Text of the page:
I used some small spacer blocks in the two rear corners to support the plywood and raise it off the high voltage disconnect/fuse assembly. I also used some junk I had laying around the shop to attach the forward section to the original seat mounting holes, which kept the assembly from sliding forward as well. This wasn't elegant, but was effective and used junk I had around the shop in a matter of minutes. I called the Chevy dealership intending to buy two more plastic clips that are used on the stock Spark EV seat, but they wanted some ridiculous amount ($30 each?). The better way to go would probably be to get some expanding rubber nuts (aka "well nuts"):

http://lmgtfy.com/?q=expanding+rubber+nut

The end result is a significant increase in interior storage volume. More importantly for me, it created several inches more headroom for my big dog, which meant he wasn't rubbing on the headliner when he wanted to get some fresh air. It also created a flat platform, which was very handy for his dog bed or just regular using-a-hatchback-like-a-pickup activities. It was definitely louder than the stock configuration. I thought about tossing a bunch of polyfill or similar underneath of it, but the point of this design was to be cheap and extremely easy to install and remove. As a side benefit, it also sheds about 30 pounds compared to the rear seats alone.

This completely flat setup requires unbolting the rear seat bracket, which has four bolts (one torx, three hex). Unfortunately, the seat bracket sits a few inches higher than this deck height, and since the lowest load floor possible was my goal I opted to remove the bracket each time I installed the cargo shelf. If you just wanted a flat floor and didn't care about the maximum vertical space, you could leave the seat bracket in and just have the shelf a few inches higher. You could also slot the plywood and have the bracket stick above the flat floor if you didn't mind the protrusion.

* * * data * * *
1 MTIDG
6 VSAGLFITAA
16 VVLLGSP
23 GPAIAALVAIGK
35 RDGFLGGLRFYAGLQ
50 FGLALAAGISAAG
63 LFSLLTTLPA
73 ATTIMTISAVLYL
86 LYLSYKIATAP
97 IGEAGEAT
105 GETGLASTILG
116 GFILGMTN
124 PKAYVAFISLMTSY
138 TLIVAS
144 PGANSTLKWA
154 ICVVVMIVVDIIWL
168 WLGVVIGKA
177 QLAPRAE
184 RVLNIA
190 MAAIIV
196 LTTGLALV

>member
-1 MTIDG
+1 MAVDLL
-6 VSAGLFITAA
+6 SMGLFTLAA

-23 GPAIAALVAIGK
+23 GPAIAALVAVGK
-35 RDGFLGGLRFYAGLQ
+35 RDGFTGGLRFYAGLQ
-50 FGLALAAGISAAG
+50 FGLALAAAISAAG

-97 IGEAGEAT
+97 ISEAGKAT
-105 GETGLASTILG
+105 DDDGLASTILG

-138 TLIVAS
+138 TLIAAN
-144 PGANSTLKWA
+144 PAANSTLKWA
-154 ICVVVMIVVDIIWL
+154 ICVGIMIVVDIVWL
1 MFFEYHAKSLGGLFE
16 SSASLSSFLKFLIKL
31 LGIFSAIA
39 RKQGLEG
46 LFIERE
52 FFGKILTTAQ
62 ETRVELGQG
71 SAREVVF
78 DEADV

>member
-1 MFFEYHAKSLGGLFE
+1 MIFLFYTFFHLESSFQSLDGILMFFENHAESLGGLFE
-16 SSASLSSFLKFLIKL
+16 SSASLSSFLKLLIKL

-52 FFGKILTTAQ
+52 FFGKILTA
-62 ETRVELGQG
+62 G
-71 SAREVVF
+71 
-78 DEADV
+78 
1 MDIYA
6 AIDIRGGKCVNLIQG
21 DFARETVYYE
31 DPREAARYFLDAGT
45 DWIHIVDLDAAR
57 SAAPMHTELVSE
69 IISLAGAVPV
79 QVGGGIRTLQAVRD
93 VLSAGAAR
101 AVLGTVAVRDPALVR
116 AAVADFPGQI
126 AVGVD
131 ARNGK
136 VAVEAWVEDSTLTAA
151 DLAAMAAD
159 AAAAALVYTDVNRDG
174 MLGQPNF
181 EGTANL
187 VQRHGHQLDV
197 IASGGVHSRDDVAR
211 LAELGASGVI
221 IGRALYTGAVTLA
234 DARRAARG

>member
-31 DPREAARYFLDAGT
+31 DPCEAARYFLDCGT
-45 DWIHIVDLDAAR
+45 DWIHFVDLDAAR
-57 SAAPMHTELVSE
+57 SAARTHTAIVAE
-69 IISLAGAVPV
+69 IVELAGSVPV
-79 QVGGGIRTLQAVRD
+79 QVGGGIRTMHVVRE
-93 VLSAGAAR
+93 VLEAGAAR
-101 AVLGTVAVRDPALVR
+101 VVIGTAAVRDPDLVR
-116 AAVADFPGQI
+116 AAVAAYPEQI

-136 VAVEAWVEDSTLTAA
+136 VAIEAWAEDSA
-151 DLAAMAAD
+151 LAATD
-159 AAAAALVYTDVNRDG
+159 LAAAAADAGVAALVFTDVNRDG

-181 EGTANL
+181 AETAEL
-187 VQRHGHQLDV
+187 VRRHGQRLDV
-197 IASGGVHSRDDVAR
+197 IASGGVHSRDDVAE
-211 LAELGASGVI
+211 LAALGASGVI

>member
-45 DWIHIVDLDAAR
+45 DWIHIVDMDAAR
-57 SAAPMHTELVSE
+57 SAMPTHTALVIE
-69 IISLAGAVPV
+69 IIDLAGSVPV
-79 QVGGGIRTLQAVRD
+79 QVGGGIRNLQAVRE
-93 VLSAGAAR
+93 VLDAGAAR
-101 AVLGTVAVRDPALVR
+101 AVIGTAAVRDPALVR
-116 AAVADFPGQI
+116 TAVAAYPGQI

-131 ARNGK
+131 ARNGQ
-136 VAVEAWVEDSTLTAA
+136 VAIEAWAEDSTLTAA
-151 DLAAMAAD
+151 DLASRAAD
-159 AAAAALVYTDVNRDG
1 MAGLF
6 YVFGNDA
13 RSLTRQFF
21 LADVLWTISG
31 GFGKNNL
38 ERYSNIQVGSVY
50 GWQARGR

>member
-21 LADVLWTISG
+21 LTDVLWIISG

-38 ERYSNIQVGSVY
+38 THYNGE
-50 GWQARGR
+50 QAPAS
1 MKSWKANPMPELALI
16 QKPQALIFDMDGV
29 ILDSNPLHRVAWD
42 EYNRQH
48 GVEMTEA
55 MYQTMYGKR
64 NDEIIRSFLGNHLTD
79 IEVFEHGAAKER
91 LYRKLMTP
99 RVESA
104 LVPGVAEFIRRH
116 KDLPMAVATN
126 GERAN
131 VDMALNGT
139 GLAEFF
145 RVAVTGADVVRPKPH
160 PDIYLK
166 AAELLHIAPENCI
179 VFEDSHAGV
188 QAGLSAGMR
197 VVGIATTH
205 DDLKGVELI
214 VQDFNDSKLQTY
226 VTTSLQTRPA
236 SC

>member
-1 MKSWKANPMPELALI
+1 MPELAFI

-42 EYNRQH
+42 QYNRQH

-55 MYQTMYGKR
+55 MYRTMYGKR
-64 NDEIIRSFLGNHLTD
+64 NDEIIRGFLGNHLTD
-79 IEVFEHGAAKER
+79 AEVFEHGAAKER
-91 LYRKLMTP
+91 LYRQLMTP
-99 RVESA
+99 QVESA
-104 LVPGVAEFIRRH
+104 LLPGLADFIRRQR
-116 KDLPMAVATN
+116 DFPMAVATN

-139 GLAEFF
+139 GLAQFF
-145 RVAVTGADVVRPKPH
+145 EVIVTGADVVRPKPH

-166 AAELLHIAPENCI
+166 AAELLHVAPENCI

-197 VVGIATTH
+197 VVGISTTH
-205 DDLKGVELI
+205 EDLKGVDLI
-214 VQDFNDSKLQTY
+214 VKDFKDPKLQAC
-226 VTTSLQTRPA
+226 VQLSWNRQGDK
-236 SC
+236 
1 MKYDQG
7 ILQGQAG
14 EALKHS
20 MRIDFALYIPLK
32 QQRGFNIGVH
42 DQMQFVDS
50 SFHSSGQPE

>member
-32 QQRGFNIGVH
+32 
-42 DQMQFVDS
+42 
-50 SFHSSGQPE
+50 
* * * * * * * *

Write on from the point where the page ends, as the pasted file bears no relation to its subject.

If you guys want to try and replicate it, I'd ask that you start another thread just for the rear seat delete topic.

Bryce
Last edited by Nashco on Sun Aug 07, 2016 2:09 am, edited 2 times in total.

Nashco
Posts: 536
Joined: Wed May 29, 2013 12:00 am
Location: Portland, OR

Re: Spark EV - An affordable electric racecar (my build thre

Sun Aug 07, 2016 2:03 am

I never did install the race seat. I had bought Planted universal brackets from 425 Motorsports and hacked up some gas Spark seat tracks (removed from a junkyard seat) to adapt the race seat to the Spark floor pan. It ended up being more work than I had hoped for in the end, but worked. The big reason it wasn't "finished" is because I didn't even get the first step on installing a proper race harness. There's no point in using a race seat with stock shoulder harness! There wasn't an immediately easy solution that I could just order up XYZ parts, and I haven't had time to go racing the last several months, so that's when the project hit a wall.

Bryce

Taxman
Posts: 107
Joined: Thu Sep 01, 2016 4:51 pm
Location: Michigan

Re: Spark EV - An affordable electric racecar (my build thre

Sun Sep 11, 2016 6:05 am

Nashco wrote: I bought some Desmond Regamaster Evo Bright 15x6.5 ET45 wheels (say that fast 3 times!) from a guy in Hong Kong.

I tested the BFG Rival 205/50R15s and surprisingly, they actually fit!
In the first event with the tires and wheels in the front, I had some really minor rubbing and raised the front suspension 10mm, afterwards no rubbing.

I found some of those nice light wheels on eBay, but I don't want to pay that much for them.
http://www.ebay.com/itm/Brand-New-Desmo ... 1871100516